A few weeks back I received my copy of the July 2019 issue of A.I.P.P.I.--Journal of the Japanese Group of AIPPI, which includes (beginning at p.256) AIPPI Japan's answers to AIPPI's 2019 Study Question (General), "IP damages for acts other than sales." I haven't read it all that carefully yet, but I was immediately drawn to question and answer 10, which asks "Should the subsequent export and sale of manufactured infringing goods change the quantification of damages?" (AIPPI Japan's answer is no, although it further states that "damages should be available only to the extent that there is a sufficient causation between the infringing act and the loss," and that "damages cannot be recovered for the portion of the loss that is practically the same as the portion fo the loss covered by the damages already paid in relation to the manufacturing.") This is, of course, the sort of question that is now being debated in the U.S. after the Supreme Court's WesternGeco decision last year. (for recent discussion on this blog, see here.) I have previously noted a couple of Japanese cases that appear more or less consistent with the principle that the patent owner can recover damages for losses suffered abroad that were proximately caused by an act of domestic infringement (see here). Overall, I'm quite interested in this topic right now, and am planning to write something about it in the months to come; I also will be speaking on this topic at an event in Taiwan next month.
Anyway, the article noted above then prompted me to see if other countries' responses were available on AIPPI's website, and they are (here). I haven't looked through all of them yet but will start doing so. I also would call interested readers' attention to AIPPI's Study Guidelines, which specifically note the extraterritorial damages issue in headings 21 and 22, as follows:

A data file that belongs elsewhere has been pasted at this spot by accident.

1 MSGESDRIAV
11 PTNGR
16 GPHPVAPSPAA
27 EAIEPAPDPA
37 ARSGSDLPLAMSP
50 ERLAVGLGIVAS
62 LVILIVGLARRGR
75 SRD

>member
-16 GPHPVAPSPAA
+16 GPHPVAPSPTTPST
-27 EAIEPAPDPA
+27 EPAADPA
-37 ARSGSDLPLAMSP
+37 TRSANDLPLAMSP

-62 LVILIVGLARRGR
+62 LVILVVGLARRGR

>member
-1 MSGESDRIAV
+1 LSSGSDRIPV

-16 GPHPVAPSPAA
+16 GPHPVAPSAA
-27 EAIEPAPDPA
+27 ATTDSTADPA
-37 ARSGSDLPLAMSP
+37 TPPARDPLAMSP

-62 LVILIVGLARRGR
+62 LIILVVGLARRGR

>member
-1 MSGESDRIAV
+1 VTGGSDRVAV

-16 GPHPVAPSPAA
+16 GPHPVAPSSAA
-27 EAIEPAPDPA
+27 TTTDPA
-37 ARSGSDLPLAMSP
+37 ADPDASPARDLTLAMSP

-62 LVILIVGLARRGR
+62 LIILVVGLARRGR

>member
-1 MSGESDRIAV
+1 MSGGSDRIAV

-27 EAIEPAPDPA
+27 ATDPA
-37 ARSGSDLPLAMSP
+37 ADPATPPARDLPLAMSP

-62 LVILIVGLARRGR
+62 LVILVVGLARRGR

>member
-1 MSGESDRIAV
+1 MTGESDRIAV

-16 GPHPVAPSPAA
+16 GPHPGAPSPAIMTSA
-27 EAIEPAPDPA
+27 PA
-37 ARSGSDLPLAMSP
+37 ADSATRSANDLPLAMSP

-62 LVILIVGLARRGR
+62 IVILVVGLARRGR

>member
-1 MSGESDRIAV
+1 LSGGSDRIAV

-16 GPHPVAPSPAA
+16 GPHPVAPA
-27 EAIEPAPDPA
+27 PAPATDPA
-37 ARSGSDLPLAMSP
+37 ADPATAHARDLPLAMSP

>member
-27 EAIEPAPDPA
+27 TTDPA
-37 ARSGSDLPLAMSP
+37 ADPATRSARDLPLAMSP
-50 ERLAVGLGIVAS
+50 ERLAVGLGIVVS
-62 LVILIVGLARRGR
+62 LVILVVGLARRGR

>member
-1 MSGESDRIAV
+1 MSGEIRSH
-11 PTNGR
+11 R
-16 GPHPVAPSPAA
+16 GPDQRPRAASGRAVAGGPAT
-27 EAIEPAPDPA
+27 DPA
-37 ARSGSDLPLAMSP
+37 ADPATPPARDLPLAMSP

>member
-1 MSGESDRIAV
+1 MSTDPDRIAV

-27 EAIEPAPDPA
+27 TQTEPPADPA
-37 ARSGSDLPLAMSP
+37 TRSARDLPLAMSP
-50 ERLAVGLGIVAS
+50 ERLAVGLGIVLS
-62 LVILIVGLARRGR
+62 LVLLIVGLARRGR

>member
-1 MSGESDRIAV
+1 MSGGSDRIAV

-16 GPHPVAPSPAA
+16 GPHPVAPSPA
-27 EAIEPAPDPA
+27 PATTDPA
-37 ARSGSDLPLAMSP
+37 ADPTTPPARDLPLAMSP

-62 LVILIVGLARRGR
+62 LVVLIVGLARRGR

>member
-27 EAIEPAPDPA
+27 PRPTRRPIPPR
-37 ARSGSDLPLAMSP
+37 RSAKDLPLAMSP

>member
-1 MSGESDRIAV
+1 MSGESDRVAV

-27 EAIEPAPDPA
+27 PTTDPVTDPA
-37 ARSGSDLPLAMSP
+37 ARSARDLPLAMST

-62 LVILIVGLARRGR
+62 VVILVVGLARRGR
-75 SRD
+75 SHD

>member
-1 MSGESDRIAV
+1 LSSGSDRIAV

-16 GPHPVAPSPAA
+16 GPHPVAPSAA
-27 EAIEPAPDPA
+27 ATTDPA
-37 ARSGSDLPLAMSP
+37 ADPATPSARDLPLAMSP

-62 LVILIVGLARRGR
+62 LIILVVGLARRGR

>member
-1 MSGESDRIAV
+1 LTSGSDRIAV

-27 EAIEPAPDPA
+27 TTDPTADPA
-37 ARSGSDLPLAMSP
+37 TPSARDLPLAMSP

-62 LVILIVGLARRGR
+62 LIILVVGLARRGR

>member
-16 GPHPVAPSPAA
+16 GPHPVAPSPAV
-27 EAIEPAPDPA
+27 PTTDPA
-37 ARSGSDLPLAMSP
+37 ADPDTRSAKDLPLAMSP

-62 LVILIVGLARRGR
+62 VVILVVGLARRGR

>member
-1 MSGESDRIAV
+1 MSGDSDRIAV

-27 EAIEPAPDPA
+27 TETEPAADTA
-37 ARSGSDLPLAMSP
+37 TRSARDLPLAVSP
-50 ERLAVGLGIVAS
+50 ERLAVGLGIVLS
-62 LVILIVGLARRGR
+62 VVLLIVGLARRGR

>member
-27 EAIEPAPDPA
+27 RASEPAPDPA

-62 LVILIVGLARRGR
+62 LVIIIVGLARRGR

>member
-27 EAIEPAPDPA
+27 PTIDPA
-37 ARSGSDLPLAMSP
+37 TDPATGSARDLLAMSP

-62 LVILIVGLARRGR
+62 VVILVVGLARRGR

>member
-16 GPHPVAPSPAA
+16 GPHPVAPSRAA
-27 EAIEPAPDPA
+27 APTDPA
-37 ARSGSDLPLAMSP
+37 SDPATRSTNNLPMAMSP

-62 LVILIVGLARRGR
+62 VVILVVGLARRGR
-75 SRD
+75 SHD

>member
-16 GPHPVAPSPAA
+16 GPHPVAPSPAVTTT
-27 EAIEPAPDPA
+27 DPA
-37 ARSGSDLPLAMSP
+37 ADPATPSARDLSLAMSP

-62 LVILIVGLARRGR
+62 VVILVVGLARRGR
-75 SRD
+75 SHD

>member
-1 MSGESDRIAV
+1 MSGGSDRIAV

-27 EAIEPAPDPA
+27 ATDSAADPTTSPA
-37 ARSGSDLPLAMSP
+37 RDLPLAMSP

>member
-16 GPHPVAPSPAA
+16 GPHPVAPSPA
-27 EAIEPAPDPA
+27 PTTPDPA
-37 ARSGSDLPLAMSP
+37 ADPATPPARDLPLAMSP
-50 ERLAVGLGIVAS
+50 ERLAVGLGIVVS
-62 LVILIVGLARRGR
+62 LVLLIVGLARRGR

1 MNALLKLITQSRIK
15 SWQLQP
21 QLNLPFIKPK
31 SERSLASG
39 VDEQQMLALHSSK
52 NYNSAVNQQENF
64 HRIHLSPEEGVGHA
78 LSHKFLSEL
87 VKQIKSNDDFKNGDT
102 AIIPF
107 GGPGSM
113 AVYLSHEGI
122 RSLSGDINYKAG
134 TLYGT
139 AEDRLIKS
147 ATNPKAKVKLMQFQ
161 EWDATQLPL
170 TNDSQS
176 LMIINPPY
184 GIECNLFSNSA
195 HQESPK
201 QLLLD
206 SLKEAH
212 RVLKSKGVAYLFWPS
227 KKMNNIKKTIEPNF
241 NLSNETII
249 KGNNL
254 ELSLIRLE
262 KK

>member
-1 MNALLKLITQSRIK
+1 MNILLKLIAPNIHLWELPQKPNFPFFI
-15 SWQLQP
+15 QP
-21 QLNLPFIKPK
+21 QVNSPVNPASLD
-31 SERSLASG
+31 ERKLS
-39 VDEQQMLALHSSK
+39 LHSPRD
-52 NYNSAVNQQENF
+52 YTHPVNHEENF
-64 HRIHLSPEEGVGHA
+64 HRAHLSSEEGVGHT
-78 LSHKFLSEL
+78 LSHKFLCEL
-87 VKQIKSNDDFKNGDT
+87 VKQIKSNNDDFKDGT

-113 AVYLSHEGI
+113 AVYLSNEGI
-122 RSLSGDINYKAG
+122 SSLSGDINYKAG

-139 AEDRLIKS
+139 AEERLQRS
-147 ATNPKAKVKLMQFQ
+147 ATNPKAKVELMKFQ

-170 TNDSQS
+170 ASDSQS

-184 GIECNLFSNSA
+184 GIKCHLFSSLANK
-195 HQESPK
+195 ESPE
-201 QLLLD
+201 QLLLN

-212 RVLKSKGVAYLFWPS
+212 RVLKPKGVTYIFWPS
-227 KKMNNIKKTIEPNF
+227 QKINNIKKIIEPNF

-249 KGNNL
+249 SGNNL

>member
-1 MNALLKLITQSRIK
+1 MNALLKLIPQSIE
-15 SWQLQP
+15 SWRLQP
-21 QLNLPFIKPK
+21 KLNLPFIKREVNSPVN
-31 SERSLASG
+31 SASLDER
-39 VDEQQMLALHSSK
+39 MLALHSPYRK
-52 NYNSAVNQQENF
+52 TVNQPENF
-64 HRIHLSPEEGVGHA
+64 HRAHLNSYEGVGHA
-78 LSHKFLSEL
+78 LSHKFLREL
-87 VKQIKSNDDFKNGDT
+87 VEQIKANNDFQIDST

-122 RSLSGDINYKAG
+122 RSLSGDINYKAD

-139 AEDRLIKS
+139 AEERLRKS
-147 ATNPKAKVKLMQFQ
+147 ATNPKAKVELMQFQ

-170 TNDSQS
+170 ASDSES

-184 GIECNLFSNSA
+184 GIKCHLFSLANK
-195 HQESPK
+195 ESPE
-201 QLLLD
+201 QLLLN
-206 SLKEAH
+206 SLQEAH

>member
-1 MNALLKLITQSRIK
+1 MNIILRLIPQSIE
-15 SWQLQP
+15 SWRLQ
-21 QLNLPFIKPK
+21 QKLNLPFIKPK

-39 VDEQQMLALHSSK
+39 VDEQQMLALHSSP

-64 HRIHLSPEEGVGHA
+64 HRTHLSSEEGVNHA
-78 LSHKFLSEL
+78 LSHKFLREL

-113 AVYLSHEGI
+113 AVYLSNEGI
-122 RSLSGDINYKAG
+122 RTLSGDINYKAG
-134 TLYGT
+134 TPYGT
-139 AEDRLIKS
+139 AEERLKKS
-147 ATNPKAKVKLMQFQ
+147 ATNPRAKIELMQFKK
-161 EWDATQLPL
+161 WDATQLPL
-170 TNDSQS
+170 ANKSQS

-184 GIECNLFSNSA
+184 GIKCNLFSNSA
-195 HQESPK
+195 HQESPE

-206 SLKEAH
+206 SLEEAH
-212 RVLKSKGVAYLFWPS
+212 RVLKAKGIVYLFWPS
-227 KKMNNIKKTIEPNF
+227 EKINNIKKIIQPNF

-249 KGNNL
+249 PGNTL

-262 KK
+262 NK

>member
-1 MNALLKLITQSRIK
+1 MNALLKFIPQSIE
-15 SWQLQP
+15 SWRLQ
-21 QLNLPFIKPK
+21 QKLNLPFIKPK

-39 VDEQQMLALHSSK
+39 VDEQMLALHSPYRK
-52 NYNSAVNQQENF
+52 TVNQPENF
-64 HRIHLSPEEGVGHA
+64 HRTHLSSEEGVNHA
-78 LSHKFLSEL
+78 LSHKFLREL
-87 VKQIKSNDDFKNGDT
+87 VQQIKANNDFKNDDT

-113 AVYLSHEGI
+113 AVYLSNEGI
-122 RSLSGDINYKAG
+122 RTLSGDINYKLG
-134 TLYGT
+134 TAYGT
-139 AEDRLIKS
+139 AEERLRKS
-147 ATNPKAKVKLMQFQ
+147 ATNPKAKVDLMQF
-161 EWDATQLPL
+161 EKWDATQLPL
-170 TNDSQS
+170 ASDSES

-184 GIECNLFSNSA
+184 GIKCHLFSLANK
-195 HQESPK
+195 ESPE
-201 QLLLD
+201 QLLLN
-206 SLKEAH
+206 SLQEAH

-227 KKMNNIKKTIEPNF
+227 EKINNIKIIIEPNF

21) If the infringing activity is manufacturing, should it be assumed that all of the manufactured goods will be sold in the jurisdiction (X) where they were manufactured?
22) If it is not assumed that all of the manufactured goods are sold in the jurisdiction (X) they are manufactured in, and some proportion will be exported for sale in jurisdictions Y and Z, should it be assumed that the right holder’s loss / a reasonable royalty can be determined on the basis of:
- Manufacturing in jurisdiction X alone;
- Sales in jurisdictions Y and Z, and if so, how do two potentially different sale prices in jurisdiction Y and Z affect the calculation; and/or
- A combination of manufacturing (in X) and sales (in Y and/or Z), and if so, what combination?
The AIPPI Summary Report summarizes the members' views under heading 10 (page 7), while the AIPPI Resolution proposes that courts should strive for "full compensation" (heading 3) and under heading 4 states that "When quantifying damages for infringing non-sales acts relating to specific products, any potential subsequent sales of the same specific products (whether infringing or non-infringing, and whether in the same jurisdiction or not) could be used as a benchmark for the quantification. The objective is to determine the economic effect of the non-sales infringement on the right holder."